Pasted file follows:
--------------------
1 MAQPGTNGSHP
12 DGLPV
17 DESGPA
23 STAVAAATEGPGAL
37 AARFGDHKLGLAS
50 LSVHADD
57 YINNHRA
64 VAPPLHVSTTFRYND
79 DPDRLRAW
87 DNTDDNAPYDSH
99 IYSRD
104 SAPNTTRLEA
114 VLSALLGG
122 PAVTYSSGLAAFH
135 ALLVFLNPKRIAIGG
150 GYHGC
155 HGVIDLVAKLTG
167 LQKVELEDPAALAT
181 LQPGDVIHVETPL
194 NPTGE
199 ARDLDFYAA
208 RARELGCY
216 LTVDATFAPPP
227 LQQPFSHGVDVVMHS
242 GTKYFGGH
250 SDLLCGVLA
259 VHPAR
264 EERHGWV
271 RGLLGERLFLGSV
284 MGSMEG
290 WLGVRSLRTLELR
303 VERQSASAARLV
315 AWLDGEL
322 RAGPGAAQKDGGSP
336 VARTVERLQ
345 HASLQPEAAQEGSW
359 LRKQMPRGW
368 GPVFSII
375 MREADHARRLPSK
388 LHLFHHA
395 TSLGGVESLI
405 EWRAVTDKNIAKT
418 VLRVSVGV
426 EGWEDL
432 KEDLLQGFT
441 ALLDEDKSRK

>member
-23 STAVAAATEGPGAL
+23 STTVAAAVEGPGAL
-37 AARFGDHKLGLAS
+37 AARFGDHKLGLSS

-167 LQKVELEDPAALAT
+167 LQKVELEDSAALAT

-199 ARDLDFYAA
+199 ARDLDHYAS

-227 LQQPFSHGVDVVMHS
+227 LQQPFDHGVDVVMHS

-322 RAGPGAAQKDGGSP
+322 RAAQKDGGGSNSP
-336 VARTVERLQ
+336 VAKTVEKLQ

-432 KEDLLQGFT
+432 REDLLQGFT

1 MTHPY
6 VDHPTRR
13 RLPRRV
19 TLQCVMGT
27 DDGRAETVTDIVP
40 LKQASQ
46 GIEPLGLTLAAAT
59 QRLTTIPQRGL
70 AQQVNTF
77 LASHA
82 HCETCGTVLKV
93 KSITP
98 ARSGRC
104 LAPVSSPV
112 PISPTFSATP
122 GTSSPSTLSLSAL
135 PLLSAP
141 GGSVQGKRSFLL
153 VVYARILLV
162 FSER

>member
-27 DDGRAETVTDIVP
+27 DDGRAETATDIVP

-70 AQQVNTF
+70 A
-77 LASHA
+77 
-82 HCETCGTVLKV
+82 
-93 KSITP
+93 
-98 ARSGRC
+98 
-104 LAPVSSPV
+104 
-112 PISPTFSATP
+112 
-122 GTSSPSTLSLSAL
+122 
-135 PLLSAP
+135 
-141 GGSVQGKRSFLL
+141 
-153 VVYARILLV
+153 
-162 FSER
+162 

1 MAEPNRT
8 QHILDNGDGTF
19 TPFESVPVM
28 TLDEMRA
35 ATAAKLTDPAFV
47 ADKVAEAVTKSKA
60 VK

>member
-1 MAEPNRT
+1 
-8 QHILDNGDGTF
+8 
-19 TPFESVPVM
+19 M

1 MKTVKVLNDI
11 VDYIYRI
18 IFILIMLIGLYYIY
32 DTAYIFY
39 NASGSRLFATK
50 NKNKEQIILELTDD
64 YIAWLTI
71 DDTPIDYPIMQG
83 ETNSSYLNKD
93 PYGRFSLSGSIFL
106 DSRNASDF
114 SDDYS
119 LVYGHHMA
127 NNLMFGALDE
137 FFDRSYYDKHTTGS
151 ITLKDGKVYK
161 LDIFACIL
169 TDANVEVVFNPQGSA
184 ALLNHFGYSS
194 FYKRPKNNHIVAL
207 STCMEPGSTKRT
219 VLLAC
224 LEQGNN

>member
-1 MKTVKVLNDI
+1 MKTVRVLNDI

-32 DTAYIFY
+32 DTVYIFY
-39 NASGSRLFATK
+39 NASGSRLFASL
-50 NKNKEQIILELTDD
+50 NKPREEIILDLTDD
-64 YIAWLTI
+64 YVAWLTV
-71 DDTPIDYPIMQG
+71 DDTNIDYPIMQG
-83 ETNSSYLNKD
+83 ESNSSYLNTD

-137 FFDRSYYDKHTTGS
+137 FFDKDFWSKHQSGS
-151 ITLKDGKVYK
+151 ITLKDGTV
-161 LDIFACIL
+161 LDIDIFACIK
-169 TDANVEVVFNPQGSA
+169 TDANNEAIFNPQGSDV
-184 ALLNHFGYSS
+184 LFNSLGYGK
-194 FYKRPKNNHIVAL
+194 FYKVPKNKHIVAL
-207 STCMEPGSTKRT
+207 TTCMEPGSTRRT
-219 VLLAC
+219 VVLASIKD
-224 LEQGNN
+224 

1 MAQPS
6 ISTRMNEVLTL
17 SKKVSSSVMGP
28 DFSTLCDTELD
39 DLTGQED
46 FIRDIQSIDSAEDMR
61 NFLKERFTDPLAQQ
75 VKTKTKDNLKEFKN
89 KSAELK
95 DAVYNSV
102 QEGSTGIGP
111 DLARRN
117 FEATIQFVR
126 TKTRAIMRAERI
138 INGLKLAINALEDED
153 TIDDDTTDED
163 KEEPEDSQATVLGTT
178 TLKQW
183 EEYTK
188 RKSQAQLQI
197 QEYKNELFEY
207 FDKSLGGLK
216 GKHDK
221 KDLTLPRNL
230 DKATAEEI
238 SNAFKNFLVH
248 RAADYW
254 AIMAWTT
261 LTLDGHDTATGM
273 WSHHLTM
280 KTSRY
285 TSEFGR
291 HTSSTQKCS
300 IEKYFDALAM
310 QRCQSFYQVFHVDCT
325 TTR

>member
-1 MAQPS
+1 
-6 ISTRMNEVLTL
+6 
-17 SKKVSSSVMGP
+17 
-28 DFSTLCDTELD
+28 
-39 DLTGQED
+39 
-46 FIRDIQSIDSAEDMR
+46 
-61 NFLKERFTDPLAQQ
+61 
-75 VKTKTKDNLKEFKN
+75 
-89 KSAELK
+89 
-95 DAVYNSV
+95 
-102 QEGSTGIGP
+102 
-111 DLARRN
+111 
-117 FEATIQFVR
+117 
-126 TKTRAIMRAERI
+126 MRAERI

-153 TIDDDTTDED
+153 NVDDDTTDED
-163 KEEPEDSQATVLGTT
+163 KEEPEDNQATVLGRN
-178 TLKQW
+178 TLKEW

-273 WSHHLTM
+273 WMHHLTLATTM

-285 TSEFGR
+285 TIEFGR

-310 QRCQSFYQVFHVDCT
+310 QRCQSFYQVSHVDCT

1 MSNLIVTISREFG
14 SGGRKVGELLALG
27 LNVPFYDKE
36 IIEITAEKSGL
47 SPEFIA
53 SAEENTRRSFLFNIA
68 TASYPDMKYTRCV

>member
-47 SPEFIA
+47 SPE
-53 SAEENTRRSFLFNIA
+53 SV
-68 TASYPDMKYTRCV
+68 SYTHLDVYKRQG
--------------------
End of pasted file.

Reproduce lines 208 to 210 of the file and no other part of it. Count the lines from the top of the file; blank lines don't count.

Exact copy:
254 AIMAWTT
261 LTLDGHDTATGM
273 WSHHLTM